Haas ties tournament record at Boise, secures TOUR cardSeptember 19, 2010
Joe Chemycz, PGA TOUR staff
BOISE, Idaho -- Hunter Haas fired a 7-under 64 Sunday to win the Albertsons Boise Open by one stroke and collect his second title of the 2010 Nationwide Tour season. Haas tied the tournament record with his 21-under 263 total to beat 54-hole leader Daniel Summerhays (69) but more importantly assured himself of a trip to the PGA TOUR in 2011.
"It's awesome," he said. "Quite honestly I had a pretty slow start to the season but once I got the engines revved up I've been going pretty good."
Haas' fourth career win was worth $130,500 and vaulted him from No. 12 to No. 4 on the money list. The 25 leading money winners at the end of the year will earn a spot on the PGA TOUR next year.
"I'm going to be confident for the rest of the year and hopefully I can take that into the next season," said Haas, who played full seasons on Tour in 2001 and 2005.
The 33-year old Texan started the final round three shots back of Summerhays, who was looking for his second career win but first as a professional.
"I was in my hotel room last night and thought that I had to have to the low round of the day," said Haas, who tied for the low round Sunday with Jamie Lovemark (T7). "I knew that was the only way I was going to have a chance."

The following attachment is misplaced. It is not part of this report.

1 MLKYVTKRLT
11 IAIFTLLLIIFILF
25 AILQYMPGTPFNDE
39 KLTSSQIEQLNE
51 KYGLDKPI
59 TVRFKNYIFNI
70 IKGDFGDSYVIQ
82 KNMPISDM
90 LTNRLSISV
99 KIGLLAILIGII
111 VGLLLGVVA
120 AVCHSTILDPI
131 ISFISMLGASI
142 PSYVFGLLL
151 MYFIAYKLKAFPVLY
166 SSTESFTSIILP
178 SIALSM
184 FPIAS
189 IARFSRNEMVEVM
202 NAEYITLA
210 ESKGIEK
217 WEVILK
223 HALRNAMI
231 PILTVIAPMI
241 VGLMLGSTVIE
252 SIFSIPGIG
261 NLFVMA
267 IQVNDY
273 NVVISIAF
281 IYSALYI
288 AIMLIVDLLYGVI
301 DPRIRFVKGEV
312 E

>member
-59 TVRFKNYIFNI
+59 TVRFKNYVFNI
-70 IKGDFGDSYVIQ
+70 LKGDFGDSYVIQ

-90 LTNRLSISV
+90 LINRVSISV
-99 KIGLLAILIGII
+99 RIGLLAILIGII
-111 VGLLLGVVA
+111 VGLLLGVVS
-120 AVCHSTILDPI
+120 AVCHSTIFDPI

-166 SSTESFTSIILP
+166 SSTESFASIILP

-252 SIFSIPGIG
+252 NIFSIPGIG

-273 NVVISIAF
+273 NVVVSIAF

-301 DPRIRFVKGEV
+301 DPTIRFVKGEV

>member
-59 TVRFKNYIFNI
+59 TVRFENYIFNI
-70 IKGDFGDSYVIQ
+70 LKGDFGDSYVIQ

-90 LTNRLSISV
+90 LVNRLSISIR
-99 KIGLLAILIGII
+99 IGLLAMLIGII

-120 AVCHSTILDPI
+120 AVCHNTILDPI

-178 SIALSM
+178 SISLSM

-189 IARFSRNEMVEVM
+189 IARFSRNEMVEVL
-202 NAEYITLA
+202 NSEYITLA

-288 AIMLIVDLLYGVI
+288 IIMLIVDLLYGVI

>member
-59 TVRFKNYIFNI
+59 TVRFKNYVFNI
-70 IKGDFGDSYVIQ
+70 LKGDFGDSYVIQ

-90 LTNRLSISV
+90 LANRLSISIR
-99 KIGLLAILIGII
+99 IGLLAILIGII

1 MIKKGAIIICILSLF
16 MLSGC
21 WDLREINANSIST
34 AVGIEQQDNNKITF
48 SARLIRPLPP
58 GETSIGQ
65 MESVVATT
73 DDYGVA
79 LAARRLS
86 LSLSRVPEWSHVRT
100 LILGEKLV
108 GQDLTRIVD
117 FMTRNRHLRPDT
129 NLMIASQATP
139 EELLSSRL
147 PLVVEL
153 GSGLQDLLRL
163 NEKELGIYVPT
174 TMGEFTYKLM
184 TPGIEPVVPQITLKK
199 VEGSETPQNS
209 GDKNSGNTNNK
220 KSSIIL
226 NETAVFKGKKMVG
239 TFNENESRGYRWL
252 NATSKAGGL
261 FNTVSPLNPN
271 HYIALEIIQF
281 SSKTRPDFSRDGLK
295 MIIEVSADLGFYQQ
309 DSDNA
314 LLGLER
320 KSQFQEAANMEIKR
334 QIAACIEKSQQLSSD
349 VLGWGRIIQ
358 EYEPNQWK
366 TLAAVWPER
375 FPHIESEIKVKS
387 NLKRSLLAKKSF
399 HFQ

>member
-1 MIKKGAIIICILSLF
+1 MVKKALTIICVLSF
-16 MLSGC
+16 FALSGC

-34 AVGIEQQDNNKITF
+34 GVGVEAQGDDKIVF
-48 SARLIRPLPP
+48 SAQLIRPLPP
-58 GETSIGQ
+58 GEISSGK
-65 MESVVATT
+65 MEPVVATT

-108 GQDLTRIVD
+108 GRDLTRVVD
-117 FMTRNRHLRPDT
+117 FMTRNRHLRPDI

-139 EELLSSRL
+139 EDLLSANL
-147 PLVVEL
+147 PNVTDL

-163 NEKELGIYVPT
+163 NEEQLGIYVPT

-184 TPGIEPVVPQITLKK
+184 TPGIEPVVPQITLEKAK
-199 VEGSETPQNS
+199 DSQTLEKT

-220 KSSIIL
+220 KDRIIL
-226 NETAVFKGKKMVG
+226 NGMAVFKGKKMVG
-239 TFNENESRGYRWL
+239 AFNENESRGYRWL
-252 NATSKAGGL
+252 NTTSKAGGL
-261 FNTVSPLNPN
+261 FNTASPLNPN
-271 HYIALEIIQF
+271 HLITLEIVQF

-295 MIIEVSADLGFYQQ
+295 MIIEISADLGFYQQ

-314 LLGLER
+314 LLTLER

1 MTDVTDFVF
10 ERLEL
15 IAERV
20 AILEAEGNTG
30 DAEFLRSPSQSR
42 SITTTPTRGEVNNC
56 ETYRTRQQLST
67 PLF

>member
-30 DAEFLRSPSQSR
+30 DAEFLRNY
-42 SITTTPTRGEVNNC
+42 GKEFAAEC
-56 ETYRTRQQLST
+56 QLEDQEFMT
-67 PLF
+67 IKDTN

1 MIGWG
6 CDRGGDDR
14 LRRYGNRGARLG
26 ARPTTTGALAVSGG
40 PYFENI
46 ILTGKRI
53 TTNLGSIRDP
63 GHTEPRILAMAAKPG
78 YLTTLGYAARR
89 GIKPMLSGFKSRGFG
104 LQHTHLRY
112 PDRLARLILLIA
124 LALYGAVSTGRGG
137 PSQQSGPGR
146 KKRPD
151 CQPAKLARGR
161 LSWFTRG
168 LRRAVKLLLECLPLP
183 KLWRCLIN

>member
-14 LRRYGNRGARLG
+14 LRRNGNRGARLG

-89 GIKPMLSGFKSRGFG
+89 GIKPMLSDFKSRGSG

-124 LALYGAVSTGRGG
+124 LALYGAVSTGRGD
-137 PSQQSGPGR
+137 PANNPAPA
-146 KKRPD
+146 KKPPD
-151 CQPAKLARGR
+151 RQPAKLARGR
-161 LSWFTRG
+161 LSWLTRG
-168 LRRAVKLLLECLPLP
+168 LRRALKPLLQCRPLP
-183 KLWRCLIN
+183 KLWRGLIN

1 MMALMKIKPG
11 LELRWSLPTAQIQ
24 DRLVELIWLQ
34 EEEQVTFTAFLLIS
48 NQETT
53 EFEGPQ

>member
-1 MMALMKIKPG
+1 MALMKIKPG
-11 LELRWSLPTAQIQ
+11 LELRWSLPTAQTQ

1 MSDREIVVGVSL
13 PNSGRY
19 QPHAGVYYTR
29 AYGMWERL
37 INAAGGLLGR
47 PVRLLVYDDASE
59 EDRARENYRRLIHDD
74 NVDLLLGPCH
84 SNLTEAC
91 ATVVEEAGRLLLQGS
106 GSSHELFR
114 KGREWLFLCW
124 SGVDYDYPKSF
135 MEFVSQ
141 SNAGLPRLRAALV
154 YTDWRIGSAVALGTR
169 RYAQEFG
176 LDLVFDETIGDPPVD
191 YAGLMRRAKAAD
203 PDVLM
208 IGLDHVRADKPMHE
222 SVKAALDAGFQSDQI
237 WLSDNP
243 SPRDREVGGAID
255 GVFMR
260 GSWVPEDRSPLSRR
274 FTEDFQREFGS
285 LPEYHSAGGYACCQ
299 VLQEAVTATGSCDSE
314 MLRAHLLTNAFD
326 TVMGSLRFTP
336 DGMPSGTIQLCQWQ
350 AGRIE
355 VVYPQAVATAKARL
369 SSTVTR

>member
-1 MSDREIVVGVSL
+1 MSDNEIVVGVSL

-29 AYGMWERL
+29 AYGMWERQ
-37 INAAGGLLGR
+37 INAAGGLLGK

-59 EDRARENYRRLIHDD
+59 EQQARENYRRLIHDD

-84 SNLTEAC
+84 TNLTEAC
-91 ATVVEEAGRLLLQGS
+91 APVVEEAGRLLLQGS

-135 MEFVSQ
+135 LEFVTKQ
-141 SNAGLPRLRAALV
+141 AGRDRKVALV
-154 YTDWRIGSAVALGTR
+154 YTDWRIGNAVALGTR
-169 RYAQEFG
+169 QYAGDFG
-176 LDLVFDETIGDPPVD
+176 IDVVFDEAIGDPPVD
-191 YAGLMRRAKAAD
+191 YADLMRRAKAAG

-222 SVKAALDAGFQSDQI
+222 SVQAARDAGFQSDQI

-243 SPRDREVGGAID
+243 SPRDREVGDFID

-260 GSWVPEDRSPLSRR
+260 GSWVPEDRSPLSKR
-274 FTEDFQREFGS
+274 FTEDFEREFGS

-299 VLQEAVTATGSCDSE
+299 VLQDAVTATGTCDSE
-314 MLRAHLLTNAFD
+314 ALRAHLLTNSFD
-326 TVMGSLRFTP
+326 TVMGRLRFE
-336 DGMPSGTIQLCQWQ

Summerhays ran off three consecutive birdies starting at No. 2 and got to 20-under par. The former Brigham Young University star missed several chances as the day wore on and had to settle for 14 straight pars to end the day.
"I felt like I played my best golf today. I really did," he said. "I drove it the best I drove it all week, hit a lot of good wedge shots and I skimmed the edges on probably four or five putts. One of these Sundays is going to be mine."
Haas finishes his victory
Hunter Haas taps in for par at the 18th hole, then watches as Daniel Summerhays' birdie attempt comes up short.
Haas, playing two groups in front of Summerhays, chased down the leader with five birdies on the front nine and then canned another birdie at No. 10 to tie for the lead. Nothing changed on the leaderboard until Haas got up and down from a greenside bunker at the par-5 16th hole with a 20-foot birdie putt.
"I knew I had to birdie 16," he said. "It was relieving. I hit some good putts for birdie and they didn't go in."
He made plenty this week, finishing No. 1 in putting.
"To be honest you have to feel like you're the best putter. You have to think you can make everything you look at," he said. "If you don't, you'll be on the putting green for nine hours and get nothing accomplished. It's all confidence."
• Hunter Haas' Sunday 64 is the best final round score of his career. He had previously shot 65 five different times, including this year's Price Cutter Charity Championship, which he won by six strokes.
• Haas' 64 also matches his career-low score. Haas has previously posted a 64 four times, the last coming at the 2008 Chattanooga Classic.